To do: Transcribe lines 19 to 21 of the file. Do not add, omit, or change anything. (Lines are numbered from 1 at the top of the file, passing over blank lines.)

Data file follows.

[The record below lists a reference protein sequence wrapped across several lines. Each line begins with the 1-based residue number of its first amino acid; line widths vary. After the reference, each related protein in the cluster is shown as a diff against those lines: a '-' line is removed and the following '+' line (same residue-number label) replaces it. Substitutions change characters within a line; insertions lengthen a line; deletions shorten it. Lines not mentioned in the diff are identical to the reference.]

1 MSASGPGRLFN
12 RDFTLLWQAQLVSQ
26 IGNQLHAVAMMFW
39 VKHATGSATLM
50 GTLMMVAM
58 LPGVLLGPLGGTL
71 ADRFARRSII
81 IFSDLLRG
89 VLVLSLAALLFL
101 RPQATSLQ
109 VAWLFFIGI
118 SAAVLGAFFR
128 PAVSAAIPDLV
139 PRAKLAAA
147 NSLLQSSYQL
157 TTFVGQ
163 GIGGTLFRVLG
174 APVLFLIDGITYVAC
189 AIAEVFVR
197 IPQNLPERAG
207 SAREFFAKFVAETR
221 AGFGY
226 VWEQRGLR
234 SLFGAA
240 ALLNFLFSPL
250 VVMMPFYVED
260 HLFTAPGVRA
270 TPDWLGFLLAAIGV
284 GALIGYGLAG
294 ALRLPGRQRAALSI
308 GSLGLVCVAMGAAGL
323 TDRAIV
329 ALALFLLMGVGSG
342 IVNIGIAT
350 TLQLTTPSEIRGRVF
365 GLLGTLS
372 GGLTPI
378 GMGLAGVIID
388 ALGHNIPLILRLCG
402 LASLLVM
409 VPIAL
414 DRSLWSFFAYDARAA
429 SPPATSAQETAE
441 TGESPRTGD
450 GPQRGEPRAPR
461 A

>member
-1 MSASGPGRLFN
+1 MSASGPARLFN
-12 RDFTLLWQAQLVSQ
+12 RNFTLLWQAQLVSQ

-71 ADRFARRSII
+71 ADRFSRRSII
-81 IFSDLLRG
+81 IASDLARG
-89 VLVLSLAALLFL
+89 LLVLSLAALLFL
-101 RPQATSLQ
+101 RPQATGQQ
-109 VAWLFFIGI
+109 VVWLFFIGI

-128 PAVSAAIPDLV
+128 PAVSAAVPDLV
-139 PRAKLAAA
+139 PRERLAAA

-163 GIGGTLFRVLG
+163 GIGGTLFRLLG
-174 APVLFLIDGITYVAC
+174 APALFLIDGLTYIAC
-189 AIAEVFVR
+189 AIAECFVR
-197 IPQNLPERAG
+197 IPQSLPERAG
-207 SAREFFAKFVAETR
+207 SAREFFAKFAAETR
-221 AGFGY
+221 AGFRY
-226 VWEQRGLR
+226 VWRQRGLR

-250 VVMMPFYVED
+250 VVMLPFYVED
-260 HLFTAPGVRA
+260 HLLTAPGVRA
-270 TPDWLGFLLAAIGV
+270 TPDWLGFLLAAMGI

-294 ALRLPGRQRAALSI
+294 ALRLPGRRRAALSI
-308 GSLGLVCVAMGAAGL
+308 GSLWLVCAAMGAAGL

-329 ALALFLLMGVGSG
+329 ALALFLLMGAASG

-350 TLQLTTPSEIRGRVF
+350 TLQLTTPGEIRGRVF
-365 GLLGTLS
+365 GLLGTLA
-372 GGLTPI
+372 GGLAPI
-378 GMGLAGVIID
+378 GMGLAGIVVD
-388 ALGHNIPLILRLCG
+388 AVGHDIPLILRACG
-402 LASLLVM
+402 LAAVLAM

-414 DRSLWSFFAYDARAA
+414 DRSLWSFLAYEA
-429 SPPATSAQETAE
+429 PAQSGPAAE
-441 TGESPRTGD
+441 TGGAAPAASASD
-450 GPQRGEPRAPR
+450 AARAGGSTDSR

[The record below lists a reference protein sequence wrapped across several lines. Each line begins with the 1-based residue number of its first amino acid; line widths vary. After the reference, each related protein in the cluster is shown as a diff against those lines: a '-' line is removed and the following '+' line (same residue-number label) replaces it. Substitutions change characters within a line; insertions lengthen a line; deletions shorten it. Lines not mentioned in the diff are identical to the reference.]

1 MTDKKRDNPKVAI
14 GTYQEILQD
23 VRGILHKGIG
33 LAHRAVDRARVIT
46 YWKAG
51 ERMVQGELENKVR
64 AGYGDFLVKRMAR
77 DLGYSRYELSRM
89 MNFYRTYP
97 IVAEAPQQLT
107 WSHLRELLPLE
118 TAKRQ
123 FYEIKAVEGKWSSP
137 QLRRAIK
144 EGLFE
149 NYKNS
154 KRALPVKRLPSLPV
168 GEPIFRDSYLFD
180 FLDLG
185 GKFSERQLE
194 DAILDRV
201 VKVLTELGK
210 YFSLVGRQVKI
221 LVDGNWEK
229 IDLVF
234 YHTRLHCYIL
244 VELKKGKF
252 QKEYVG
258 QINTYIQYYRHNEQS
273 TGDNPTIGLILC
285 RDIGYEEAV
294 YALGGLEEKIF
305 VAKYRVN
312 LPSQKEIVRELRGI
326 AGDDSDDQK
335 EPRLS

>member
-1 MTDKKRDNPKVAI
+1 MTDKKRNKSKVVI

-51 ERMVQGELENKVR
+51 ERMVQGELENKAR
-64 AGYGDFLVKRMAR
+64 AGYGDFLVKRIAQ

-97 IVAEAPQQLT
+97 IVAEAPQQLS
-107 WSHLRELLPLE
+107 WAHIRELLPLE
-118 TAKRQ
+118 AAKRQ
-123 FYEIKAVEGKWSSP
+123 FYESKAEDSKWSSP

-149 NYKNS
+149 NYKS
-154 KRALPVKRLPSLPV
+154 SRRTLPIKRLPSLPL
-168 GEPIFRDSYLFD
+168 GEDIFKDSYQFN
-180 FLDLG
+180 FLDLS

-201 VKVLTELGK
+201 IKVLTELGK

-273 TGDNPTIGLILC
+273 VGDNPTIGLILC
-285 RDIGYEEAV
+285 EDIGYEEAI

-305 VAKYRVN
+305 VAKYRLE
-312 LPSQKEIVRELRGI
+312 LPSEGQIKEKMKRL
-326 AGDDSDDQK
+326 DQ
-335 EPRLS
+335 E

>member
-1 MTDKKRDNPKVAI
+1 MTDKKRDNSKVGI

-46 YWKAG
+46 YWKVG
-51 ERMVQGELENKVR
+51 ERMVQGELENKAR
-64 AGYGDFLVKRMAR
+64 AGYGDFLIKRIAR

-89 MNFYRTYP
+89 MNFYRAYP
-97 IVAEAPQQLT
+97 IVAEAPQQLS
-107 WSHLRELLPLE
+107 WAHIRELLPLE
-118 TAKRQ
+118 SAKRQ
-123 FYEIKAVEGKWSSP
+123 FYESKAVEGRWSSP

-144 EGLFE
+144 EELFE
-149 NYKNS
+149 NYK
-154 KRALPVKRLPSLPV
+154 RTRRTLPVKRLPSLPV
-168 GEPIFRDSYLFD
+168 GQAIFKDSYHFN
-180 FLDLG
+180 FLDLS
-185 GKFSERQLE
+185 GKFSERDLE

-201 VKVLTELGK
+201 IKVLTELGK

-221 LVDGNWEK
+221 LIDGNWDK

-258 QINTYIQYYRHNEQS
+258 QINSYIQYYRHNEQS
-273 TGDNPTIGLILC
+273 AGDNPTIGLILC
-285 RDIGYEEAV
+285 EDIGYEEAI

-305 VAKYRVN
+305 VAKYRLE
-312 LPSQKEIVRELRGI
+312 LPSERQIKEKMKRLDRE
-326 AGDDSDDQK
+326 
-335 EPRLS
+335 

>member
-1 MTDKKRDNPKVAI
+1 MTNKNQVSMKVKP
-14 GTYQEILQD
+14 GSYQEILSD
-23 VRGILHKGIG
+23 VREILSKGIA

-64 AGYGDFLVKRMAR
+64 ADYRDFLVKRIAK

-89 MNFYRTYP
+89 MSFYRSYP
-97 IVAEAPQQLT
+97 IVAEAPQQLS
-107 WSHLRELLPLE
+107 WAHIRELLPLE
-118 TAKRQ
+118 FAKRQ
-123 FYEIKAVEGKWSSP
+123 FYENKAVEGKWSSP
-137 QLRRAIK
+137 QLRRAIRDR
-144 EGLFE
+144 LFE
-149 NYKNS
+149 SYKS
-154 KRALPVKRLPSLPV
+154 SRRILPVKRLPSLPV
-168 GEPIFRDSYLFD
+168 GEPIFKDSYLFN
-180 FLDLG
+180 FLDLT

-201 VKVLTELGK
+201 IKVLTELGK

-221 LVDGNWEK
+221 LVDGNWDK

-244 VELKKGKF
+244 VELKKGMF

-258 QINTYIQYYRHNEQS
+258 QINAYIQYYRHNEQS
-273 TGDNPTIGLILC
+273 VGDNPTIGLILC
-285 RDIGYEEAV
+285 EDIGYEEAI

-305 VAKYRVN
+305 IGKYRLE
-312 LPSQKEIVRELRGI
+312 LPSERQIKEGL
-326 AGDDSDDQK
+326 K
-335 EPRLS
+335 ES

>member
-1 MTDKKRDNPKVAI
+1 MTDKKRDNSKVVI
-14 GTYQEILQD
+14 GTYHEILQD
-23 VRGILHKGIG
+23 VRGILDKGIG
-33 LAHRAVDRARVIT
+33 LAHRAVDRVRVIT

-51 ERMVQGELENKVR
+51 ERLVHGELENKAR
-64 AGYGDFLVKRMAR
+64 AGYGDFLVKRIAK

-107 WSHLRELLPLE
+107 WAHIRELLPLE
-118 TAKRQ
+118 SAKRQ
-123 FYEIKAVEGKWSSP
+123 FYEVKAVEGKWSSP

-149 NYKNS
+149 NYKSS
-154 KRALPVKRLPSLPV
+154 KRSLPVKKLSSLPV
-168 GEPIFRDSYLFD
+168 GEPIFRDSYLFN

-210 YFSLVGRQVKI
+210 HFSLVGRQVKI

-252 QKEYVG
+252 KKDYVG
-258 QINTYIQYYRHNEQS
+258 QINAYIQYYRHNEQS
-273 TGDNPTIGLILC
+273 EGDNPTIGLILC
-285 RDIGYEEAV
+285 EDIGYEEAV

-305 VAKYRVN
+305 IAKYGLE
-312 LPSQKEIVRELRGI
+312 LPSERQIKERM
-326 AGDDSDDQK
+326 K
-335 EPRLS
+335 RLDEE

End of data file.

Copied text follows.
174 APVLFLIDGITYVAC
189 AIAEVFVR
197 IPQNLPERAG